HIV Transmission Among Male Inmates in a State Prison System --- Georgia, 1992-2005

Morbidity and Mortality Weekly Report. 2006;55(15):421-426. 

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The estimated prevalence of human immunodeficiency virus (HIV) infection is nearly five times higher for incarcerated populations (2.0%)[1] than for the general U.S. population (0.43%).[2] In 1988, the Georgia Department of Corrections (GDC) initiated mandatory HIV testing of inmates upon entry into prison and voluntary HIV testing of inmates on request or if clinically indicated. GDC offered voluntary HIV testing to inmates annually during July 2003–June 2005 and currently offers testing to inmates on request. During July 1988–February 2005, a total of 88 male inmates were known to have had both a negative HIV test result upon entry into prison and a subsequent confirmed positive HIV test result (i.e., seroconversion) during incarceration. Of these 88 inmates, 37 (42%) have had more than one negative HIV test result before their HIV diagnosis. In October 2004, GDC and the Georgia Division of Public Health invited CDC to assist with an epidemiologic investigation of HIV risk behaviors and transmission patterns among male inmates within GDC facilities and to make HIV prevention recommendations for the prison population. This report describes the results of that investigation, which identified the following characteristics as associated with HIV seroconversion in prison: male-male sex in prison, tattooing in prison, older age (i.e., age of >26 years at date of interview), having served ≥5 years of the current sentence, black race, and having a body mass index (BMI) of ≤ 25.4 kg/m2 on entry into prison. Findings from the investigation demonstrated that risk behaviors such as male-male sex and tattooing were associated with HIV transmission among inmates, highlighting the need for HIV prevention programs for this population.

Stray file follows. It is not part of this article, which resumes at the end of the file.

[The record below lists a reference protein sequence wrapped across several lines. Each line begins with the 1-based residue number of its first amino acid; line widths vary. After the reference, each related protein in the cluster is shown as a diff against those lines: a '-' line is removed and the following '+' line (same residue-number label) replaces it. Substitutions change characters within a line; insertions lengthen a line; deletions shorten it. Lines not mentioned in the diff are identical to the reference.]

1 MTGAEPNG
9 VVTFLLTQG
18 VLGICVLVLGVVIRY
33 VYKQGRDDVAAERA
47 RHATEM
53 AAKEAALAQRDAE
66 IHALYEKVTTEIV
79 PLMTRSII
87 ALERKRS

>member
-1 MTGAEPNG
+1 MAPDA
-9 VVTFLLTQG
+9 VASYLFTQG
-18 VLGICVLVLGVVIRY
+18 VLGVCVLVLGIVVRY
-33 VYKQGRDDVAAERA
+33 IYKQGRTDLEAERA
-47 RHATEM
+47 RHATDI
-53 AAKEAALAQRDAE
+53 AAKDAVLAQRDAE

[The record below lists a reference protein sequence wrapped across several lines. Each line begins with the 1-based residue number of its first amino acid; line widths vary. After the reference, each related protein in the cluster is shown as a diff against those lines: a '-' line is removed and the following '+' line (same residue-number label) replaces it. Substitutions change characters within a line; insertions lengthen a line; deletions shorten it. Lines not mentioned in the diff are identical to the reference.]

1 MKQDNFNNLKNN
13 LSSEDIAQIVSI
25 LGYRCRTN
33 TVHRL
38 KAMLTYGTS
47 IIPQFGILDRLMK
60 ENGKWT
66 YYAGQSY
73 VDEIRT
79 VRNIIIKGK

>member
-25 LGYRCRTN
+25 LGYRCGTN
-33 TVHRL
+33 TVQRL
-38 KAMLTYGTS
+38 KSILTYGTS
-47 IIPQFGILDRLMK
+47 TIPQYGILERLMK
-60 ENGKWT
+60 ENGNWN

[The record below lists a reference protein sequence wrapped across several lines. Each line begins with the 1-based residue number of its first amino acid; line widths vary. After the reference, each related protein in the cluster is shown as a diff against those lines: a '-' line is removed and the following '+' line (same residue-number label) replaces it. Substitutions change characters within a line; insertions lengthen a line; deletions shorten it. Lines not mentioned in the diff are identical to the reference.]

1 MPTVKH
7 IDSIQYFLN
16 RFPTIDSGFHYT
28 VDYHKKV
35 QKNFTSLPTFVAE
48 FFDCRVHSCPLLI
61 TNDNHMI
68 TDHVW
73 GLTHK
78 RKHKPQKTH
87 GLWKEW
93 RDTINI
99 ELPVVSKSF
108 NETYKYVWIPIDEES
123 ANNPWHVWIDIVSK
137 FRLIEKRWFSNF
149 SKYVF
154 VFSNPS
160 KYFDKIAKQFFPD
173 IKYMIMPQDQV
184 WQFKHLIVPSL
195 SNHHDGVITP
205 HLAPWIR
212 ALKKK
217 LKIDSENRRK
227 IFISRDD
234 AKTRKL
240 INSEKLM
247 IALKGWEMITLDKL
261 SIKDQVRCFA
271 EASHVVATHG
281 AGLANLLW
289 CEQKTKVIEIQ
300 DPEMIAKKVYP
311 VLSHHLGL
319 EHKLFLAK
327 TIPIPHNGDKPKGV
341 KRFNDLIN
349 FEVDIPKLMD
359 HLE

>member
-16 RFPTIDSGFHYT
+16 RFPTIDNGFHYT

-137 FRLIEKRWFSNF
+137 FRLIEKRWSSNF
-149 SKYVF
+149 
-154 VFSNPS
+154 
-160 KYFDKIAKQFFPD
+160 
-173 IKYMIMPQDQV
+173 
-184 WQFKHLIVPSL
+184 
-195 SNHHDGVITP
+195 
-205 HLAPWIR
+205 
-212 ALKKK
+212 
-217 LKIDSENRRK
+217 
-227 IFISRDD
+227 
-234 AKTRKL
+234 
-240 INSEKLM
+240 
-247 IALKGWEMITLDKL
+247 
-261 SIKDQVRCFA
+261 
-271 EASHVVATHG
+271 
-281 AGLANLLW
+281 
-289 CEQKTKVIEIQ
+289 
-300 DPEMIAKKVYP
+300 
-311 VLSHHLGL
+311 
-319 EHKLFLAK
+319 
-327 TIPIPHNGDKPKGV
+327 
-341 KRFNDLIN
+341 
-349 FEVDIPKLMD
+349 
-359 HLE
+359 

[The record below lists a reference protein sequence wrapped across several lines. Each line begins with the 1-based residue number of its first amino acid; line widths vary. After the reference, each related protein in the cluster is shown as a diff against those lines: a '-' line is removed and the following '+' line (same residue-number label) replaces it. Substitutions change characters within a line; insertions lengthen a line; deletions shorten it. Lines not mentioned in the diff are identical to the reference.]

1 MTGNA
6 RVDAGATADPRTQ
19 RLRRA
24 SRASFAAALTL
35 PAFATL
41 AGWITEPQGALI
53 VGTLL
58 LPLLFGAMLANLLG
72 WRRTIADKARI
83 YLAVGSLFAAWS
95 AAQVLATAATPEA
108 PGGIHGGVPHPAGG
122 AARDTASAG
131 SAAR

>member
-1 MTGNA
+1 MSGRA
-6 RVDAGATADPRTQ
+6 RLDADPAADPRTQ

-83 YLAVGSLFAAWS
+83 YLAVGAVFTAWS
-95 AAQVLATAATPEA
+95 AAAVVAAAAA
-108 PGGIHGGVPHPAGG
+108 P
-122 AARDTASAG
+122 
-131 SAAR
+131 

To describe the state's male inmate population and the 88 inmates known to have become HIV positive while in prison (i.e., seroconverters), investigators analyzed summary demographic data for all inmates and prison-movement and HIV-testing histories of seroconverters, all of which had been routinely collected for GDC administrative purposes. The HIV-testing and prison-movement histories of seroconverters were also analyzed to identify the facility in which HIV transmission occurred, defined as one in which a seroconverter had a negative HIV test followed by a subsequent positive HIV test confirmed by Western blot while incarcerated in the same facility.